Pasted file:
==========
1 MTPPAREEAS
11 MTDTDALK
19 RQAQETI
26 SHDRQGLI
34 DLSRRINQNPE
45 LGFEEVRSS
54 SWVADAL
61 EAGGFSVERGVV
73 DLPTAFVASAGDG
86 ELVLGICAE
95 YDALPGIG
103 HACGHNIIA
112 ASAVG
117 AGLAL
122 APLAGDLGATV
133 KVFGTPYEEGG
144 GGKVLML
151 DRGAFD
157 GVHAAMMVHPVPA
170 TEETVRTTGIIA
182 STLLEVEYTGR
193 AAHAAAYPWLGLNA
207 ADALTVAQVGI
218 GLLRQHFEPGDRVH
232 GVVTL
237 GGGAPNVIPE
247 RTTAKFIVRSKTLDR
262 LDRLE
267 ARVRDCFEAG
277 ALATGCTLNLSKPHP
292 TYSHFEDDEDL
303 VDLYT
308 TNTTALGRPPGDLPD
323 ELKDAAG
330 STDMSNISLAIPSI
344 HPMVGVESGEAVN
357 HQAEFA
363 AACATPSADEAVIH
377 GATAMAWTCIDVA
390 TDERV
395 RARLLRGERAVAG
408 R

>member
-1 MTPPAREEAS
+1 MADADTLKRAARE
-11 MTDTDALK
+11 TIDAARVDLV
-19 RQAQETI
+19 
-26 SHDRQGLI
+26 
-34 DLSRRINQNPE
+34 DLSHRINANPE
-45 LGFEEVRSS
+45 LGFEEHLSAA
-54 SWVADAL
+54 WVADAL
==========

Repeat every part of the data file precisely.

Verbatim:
1 MTPPAREEAS
11 MTDTDALK
19 RQAQETI
26 SHDRQGLI
34 DLSRRINQNPE
45 LGFEEVRSS
54 SWVADAL
61 EAGGFSVERGVV
73 DLPTAFVASAGDG
86 ELVLGICAE
95 YDALPGIG
103 HACGHNIIA
112 ASAVG
117 AGLAL
122 APLAGDLGATV
133 KVFGTPYEEGG
144 GGKVLML
151 DRGAFD
157 GVHAAMMVHPVPA
170 TEETVRTTGIIA
182 STLLEVEYTGR
193 AAHAAAYPWLGLNA
207 ADALTVAQVGI
218 GLLRQHFEPGDRVH
232 GVVTL
237 GGGAPNVIPE
247 RTTAKFIVRSKTLDR
262 LDRLE
267 ARVRDCFEAG
277 ALATGCTLNLSKPHP
292 TYSHFEDDEDL
303 VDLYT
308 TNTTALGRPPGDLPD
323 ELKDAAG
330 STDMSNISLAIPSI
344 HPMVGVESGEAVN
357 HQAEFA
363 AACATPSADEAVIH
377 GATAMAWTCIDVA
390 TDERV
395 RARLLRGERAVAG
408 R

>member
-1 MTPPAREEAS
+1 MADADTLKRAARE
-11 MTDTDALK
+11 TIDAARVDLV
-19 RQAQETI
+19 
-26 SHDRQGLI
+26 
-34 DLSRRINQNPE
+34 DLSHRINANPE
-45 LGFEEVRSS
+45 LGFEEHLSAA
-54 SWVADAL
+54 WVADAL